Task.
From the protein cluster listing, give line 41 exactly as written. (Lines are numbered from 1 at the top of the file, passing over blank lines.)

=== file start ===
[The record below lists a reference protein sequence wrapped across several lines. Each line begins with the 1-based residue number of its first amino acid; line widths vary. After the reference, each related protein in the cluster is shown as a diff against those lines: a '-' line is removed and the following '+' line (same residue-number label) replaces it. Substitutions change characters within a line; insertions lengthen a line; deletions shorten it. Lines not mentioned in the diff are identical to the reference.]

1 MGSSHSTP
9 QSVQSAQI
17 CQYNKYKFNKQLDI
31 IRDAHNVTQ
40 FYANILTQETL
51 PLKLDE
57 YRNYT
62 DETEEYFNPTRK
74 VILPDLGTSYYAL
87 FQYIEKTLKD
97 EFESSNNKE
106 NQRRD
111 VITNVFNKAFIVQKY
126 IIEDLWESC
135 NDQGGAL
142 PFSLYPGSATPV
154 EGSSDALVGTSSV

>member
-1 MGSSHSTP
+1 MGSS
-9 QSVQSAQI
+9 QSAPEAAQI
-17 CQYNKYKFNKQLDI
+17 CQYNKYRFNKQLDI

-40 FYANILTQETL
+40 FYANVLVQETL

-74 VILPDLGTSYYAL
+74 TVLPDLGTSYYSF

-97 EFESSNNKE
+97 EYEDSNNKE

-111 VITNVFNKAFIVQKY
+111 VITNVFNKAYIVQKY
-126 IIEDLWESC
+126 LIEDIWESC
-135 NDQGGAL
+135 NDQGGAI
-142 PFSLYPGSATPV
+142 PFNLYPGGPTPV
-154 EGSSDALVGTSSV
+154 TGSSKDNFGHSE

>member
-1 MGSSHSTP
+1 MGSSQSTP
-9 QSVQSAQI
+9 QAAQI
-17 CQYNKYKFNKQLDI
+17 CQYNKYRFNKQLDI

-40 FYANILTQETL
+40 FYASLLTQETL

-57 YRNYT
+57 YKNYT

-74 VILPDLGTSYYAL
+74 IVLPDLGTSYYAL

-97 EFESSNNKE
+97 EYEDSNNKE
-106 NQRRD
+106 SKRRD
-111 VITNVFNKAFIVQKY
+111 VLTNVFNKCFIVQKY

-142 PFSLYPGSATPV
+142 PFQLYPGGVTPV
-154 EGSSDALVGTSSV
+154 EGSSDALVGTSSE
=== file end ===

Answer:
+154 TGSSKDNFGHSE